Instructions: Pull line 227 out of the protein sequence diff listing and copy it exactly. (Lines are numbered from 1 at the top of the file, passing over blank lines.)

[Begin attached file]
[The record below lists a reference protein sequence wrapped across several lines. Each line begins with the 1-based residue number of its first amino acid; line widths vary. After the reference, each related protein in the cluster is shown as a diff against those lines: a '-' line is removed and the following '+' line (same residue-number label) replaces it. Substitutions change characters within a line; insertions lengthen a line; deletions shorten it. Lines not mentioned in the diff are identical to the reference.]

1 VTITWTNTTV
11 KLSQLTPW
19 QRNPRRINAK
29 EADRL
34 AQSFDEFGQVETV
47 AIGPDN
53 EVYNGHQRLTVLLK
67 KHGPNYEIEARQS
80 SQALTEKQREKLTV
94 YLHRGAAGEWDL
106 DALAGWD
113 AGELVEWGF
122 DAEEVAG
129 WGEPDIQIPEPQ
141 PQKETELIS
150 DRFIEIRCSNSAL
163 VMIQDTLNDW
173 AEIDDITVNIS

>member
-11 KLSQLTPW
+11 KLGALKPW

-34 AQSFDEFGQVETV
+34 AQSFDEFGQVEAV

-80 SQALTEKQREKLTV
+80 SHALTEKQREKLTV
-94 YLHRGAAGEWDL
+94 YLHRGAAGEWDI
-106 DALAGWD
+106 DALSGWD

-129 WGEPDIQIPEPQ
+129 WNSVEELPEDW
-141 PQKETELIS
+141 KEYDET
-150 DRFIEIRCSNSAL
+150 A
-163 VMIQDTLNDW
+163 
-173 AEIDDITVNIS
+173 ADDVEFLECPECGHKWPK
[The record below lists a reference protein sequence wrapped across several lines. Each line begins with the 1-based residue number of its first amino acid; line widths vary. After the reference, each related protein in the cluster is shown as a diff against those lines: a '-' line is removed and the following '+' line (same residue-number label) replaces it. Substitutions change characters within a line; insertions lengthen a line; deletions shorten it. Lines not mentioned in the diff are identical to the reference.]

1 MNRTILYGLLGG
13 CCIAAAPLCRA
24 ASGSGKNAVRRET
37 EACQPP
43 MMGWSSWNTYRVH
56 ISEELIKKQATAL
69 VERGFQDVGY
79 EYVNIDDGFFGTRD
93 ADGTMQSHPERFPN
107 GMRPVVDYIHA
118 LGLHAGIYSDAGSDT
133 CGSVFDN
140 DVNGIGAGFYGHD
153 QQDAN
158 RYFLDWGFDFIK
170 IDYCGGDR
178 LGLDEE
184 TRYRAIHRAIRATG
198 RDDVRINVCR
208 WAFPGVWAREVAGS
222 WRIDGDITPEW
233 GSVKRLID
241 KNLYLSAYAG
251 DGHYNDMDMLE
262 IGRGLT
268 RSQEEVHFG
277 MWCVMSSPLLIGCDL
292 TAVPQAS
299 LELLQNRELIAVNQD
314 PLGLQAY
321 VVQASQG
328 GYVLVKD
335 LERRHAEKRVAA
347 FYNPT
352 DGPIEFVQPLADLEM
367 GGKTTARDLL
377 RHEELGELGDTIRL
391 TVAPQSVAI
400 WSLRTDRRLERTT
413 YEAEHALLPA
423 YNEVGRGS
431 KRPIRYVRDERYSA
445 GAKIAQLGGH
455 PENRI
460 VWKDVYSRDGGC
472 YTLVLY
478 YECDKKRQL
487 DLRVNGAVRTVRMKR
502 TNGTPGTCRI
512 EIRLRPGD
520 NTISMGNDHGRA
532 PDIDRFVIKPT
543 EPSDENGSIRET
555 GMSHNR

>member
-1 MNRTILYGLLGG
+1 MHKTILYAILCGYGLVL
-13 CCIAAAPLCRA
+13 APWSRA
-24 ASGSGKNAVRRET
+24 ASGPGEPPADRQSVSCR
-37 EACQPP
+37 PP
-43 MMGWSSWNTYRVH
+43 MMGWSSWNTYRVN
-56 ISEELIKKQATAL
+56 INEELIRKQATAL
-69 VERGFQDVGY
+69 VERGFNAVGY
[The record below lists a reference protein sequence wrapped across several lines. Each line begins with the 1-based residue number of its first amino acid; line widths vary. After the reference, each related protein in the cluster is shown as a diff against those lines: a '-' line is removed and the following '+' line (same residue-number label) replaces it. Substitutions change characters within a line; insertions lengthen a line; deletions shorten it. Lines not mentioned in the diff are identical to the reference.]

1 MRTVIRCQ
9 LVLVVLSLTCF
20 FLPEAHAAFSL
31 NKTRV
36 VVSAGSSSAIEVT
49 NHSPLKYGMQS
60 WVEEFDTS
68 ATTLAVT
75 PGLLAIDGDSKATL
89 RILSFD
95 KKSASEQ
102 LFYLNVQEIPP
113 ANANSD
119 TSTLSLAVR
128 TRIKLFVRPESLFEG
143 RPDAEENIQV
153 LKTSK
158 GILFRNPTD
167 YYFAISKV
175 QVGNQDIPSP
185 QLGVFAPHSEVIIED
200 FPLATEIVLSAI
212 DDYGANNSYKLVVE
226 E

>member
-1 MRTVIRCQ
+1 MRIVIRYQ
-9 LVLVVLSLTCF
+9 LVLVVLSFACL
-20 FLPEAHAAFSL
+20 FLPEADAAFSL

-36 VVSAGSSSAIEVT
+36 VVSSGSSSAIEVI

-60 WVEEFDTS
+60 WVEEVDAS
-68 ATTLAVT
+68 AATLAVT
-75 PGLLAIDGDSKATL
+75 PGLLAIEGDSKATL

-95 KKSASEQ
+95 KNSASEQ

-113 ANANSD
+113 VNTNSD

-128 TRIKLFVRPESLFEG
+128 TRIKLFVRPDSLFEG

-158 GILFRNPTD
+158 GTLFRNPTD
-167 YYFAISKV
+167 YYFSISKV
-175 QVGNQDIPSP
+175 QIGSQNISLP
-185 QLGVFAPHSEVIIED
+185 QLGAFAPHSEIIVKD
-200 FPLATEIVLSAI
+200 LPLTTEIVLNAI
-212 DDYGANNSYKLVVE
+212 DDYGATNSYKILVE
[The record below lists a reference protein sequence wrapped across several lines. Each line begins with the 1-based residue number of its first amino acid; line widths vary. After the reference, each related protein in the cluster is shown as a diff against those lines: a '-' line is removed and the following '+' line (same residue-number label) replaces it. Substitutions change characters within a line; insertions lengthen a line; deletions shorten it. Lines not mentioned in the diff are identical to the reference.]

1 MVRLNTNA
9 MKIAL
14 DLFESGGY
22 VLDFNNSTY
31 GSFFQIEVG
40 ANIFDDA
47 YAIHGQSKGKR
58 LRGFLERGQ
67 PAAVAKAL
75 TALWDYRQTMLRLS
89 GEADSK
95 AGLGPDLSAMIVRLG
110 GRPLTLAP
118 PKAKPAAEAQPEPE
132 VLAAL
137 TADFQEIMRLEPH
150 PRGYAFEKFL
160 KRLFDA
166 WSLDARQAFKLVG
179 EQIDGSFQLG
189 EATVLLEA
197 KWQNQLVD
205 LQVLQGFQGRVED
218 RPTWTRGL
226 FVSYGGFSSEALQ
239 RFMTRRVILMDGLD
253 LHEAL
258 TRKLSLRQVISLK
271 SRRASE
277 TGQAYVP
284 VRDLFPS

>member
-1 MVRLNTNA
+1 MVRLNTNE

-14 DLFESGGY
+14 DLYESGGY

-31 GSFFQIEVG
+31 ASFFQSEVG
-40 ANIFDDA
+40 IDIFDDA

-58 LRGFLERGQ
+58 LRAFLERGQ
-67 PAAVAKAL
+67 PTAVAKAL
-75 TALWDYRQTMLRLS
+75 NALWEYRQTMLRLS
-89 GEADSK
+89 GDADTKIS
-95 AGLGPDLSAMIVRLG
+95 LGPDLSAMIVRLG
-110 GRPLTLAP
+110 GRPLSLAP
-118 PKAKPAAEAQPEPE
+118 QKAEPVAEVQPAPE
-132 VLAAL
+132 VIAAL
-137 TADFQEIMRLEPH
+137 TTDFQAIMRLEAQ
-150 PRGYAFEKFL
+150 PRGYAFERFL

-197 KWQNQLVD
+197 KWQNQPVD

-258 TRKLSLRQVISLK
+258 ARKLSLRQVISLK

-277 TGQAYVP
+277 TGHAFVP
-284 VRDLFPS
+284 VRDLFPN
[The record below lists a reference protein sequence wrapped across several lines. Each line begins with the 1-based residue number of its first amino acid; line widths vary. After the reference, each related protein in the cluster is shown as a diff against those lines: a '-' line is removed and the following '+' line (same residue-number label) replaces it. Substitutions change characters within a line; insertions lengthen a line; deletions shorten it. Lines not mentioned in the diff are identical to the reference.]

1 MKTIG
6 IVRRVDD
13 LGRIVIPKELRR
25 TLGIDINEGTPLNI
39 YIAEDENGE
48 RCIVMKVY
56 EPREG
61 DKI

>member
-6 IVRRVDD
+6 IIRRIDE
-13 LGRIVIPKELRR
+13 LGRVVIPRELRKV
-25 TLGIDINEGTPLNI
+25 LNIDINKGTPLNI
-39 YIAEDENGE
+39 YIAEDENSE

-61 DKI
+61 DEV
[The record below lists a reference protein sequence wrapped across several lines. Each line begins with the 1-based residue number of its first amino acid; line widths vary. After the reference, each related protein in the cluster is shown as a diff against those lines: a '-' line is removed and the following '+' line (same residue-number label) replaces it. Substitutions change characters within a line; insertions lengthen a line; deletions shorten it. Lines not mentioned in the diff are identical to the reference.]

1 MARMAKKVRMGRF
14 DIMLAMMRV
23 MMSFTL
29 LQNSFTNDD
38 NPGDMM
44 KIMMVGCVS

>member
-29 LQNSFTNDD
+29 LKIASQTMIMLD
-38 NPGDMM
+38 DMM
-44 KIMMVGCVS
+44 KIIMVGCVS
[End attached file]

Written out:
+137 TTDFQAIMRLEAQ